Bill Pritchard is an artist who, I'm happy to report, has made a return. The musician, famous mostly for his 1989 LP on Nettwerk, is due to release a new album, Mother Town Hall, on Tapete Records this Friday. It is a warm record, full of pep and heart and it is, quite surprisingly, a bit more upbeat than some of Pritchard's earlier work. That's sort of something that made me raise an eyebrow and smile when I played this one.
Diving into Mother Town Hall, I was entering a world of buoyant indie-pop hooks. "Mont St. Michel" is as good as anything on recent Lilac Time albums and every bit as rollicking. "Deja Vu Boutique" is more of a ballad, recalling both Bowie and Ian Hunter in some odd way, while "Heaven" unwinds like a classic Lloyd Cole cut, full of an equal amount of wit and melody. "September Haze" has a slow-burn hook that made me think of late-period Aztec Camera. Every bit as confident as Roddy Frame, Bill Pritchard seems to have hit a sort of artistic peak on Mother Town Hall, forging ahead of his earlier stuff into new territory like "Victorious" which -- and I mean this in the best possible way -- sounds a tiny bit like some of Morrissey's recent material.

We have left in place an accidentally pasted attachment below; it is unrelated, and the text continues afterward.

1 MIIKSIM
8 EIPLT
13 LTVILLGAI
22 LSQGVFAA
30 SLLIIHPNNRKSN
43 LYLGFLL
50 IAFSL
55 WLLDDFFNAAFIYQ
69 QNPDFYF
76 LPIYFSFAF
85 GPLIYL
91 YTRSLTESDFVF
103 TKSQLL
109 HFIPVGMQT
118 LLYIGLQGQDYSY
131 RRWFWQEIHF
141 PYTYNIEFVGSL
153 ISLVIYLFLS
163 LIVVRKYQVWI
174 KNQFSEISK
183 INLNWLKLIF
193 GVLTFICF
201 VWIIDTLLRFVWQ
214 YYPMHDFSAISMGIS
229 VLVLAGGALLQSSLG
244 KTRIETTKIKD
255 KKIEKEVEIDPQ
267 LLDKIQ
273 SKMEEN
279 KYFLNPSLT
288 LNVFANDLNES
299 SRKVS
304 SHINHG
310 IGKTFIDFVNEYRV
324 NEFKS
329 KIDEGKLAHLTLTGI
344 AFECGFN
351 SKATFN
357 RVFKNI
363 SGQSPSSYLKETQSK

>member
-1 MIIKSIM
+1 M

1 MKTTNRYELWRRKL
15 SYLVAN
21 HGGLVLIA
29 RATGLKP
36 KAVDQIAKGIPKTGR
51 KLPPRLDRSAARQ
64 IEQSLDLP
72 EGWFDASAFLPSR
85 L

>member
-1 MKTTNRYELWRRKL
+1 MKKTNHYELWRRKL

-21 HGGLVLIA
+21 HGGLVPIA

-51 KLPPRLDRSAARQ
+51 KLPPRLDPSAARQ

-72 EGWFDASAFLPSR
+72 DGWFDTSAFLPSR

Similar in terms of general delivery and presentation to both Moz and The Wild Swans, this sort of stuff tends to get called chamber pop and yet that term makes it sound serious and morose. If anything, Bill Pritchard has loosened up and suffered no loss of quality. The things that made his work so memorable when I was 22 are all still here. Pritchard is older and wiser and yet...he somehow sounds looser on this release. Mother Town Hall works as a reminder of Pritchard's talents and a fine album on its own terms. If you never heard his stuff before, that's okay 'cause this one will make you a new fan of the guy. Superbly tuneful and expertly performed and arranged, the songs on Mother Town Hall are sublime little indie gems full of charm and grace.